URL Schemes on iOS

The URL scheme is a useful little feature in iOS that allows unrelated applications to communicate with each other in a controlled way. One application can use a custom URL scheme registered by another to pass control to it, supplying arguments as required.

Standard URL Schemes

Some of the standard iOS apps have URL schemes registered and these come in useful in all kinds of apps, especially business apps. Mail can be invoked with mailto://, Phone can dial numbers using the tel:// scheme and the Messages app can be opened for sending text messages with the sms:// scheme.

These schemes work equally well from HTML links in web views or from code. The code is as simple as this:

NSURL *url = [NSURL URLWithString:@"tel://0123456789"];
[[UIApplication sharedApplication] openURL:url];

There are standard view controllers in the MessageUI framework that give a little more control over the process of sending email and SMS text messages but these simple URLs do the job in many cases. The MessageUI framework and other aspects of iOS messaging are covered in Learning Tree’s Building iPhone® and iPad® Applications: Extended Features course.

Custom URL Schemes

Registering a custom URL scheme for your own applications is remarkably simple. All you have to do is create an entry in your application’s info.plist file. For example, consider a scheme that Learning Tree could use in a course brochure application:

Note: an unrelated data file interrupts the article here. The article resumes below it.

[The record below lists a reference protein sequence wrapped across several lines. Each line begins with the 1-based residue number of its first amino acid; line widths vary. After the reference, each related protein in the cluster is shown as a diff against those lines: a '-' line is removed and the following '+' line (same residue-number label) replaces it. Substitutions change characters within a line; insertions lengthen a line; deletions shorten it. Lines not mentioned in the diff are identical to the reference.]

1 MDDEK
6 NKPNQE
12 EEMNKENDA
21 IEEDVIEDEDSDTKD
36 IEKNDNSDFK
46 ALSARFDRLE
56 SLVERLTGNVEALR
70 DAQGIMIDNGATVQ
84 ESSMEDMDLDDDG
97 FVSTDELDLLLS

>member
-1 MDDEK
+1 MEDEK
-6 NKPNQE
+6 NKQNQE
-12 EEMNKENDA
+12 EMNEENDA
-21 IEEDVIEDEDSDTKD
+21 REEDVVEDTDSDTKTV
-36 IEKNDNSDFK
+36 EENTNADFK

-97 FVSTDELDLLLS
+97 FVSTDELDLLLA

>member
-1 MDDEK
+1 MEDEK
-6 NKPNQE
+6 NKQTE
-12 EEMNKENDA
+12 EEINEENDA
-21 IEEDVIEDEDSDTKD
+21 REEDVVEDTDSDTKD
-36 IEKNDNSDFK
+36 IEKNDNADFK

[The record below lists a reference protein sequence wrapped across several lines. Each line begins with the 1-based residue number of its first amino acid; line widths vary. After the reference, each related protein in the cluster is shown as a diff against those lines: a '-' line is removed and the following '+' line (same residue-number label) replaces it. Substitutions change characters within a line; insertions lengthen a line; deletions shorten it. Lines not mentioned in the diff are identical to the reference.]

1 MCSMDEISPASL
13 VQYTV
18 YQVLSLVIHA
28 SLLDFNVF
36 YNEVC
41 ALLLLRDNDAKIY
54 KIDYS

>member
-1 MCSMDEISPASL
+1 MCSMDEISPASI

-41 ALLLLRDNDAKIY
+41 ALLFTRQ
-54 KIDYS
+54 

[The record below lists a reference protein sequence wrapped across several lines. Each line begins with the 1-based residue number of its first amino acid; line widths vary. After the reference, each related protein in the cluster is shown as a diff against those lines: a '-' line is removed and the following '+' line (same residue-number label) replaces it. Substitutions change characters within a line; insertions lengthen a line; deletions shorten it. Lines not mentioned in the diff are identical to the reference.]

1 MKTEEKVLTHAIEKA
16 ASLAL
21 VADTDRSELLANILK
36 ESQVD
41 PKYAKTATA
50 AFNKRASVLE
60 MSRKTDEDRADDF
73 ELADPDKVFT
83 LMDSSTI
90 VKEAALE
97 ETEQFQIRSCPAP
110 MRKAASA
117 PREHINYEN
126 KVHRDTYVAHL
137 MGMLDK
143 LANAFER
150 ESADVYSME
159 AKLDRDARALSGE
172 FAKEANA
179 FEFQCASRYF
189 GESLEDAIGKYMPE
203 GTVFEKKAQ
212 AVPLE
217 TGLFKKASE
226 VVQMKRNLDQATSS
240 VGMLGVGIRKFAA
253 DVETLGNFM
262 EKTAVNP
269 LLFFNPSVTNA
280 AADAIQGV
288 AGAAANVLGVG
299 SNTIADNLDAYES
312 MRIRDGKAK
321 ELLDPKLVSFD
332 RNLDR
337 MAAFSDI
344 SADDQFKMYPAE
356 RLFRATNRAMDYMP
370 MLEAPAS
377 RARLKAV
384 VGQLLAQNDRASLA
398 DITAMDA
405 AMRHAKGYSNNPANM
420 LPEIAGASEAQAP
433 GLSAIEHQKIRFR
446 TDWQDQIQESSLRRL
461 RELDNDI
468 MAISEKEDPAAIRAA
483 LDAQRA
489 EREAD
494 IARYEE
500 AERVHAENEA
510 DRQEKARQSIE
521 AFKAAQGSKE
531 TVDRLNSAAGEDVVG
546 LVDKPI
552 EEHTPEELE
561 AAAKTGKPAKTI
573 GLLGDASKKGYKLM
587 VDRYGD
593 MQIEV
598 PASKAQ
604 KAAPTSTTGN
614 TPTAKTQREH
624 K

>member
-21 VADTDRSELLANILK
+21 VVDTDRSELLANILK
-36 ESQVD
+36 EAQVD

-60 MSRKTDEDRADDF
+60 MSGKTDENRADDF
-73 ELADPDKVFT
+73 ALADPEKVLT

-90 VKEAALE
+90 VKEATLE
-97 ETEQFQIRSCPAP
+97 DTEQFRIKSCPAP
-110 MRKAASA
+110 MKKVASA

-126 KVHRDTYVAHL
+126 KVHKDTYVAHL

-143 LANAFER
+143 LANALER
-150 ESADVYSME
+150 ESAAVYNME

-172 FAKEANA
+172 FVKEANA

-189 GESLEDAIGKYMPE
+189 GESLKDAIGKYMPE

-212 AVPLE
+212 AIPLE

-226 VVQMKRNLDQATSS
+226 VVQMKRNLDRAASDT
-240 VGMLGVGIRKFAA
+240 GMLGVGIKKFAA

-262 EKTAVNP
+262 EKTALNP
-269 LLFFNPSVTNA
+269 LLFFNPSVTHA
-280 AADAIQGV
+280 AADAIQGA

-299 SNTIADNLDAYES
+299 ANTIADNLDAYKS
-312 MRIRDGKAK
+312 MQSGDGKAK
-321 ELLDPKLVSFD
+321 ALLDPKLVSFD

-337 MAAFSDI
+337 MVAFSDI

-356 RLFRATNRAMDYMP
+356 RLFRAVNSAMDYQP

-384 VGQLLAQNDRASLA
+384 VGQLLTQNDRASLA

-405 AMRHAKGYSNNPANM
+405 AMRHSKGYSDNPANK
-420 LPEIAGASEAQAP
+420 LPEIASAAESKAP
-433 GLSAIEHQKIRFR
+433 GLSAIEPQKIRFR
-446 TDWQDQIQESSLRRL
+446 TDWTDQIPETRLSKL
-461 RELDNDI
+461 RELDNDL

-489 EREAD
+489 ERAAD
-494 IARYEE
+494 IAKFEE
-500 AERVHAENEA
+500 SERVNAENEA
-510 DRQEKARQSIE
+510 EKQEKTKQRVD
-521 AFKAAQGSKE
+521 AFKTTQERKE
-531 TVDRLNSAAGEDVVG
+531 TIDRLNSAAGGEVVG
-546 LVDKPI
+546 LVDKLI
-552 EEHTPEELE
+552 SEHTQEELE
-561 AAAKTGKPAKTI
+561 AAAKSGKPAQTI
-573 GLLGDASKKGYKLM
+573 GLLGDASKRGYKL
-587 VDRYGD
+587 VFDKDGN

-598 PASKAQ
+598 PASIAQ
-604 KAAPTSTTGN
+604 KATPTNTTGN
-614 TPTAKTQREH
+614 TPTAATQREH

The CFBundleURLName is a unique identifier for the scheme and the scheme “protocols” are listed as strings under CFBundleURLSchemes. These can be opened just like the standard schemes shown above.

NSURL *url = [NSURL URLWithString:@"course://2761"];
[[UIApplication sharedApplication] openURL:url];

The URL (including any parameters) is available to the target application in the application delegate:

- (BOOL)application:(UIApplication *)application
    openURL:(NSURL *)url sourceApplication:(NSString *)sourceApplication
    NSLog(@"%@", [url absoluteString]);
    return YES;

Obviously the usefulness of this technique is heavily dependent on other apps knowing about the scheme so that they can make use of it. Nevertheless, custom URL schemes would be a great way of integrating a suite of apps published in a corporate environment.

Do be careful though! Opening up an application with a custom URL scheme does have some security implications. You can learn more about issues like these on Learning Tree’s new Mobile Application and Device Security course.

Richard Senior

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